They may respond by tucking their tails inward under their legs to indicate that they are in fear or they are getting nervous.
Also, check out why does my cat hit me with her tail
A Cat’s Favorite Petting And Scratching Spots:
Cheeks – Most cats enjoy a good cheek scratch. A cat’s cheeks contain scent glands so when you rub them, you’re mingling their scent with yours.
Under the chin – One of those out-of-the-way spots on a cat’s body, the space under a cat’s chin is a great one for scratching since the cat may have trouble reaching it himself.
The base of the tail – Most – though not all – cats adore being scratched or petted here. When your cat walks up to you, turns around, and lifts his butt in the air, take the gesture as a compliment.
The face – Cats may like to rub their faces against you. Extend a finger for them to use as a scratcher, or just let the cat pet you for a change.
The ears – Some cats like their ears scratched, rubbed, or gently twisted. A few even go for having a knuckle rubbed against their ears’ exteriors. If your cat appears to have very itchy ears, ask the vet to take a look at them. Itchiness could signal mites or allergies.
Also, find out why do cats like their ears rubbed
A YouTube video called What’s Your Cat’s Petting Style? suggests there are two kinds of cats – 1) the classic feline who loves to be petted with moderation and limits and 2) the party purr who loves to be petted with few limits or rules.
Know more about petting cats from the article on why cats love to lick eyelids.
Also, check out what happens if you pull a cats tail
Frequently Asked Questions
Why do cats like to be petted and scratched?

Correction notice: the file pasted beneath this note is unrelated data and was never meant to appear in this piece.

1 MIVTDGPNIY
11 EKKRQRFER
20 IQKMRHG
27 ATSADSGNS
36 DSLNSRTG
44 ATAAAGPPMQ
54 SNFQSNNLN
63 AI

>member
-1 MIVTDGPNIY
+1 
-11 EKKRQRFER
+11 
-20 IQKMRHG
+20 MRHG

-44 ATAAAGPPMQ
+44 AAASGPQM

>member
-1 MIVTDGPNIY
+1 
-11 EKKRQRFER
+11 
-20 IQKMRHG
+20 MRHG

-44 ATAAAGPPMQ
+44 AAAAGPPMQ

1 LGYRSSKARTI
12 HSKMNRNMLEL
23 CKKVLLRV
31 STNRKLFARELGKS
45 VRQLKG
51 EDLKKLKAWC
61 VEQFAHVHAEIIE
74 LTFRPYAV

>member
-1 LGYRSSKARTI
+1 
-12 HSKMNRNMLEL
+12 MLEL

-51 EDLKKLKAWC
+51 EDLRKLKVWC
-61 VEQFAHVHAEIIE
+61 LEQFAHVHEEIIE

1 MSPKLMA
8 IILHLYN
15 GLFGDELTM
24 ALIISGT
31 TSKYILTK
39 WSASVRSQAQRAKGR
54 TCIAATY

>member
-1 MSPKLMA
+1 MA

For cats, petting and gentle scratching show affection. The oldest theory about why cats like to be petted and scratched says that the action reminds them of their mothers. Your pet considers you his new “mom” and expects you to render the same treatment a queen cat would bestow.
How do cats like to be petted?
Most cats enjoy being scratched. A few like a firm rub on selected body parts. Not many enjoy being stroked in the way other domestic pets do. Just treat your cat like a cat, and she’ll be a happy kitty.
Do cats like belly rubs like dogs do?
No, they don’t!
The best places to scratch a cat does not include the stomach. Unlike dogs, who adore a belly rub, most cats find it frightening and will lash out.
Why Does My Cat Hit Me with Her Tail?
Your cat might hit you with her tail if you are not giving her attention. Because she wants you to get engage with her and fulfill her demand. On the other hand, a cat might also hit you from her tail when her excitement is too high for something she is urging for.
Cats use practically every part of their body to communicate their intentions and impressions, including their rear ends. That includes their rear ends.
Cats are often highly sensitive to being scratched near the base of the tail, probably because of the concentration of nerves there.
The sensation may be something like being tickled—a little bit of scratching is enjoyable; a lot can be overstimulating or even painful.
Each cat has different responses and tolerance levels for lower back-scratching.
Note that cats that seem hyper-sensitive or in pain when touched in that area could be suffering from impacted anal sacs, skin allergies, or other conditions requiring veterinary attention.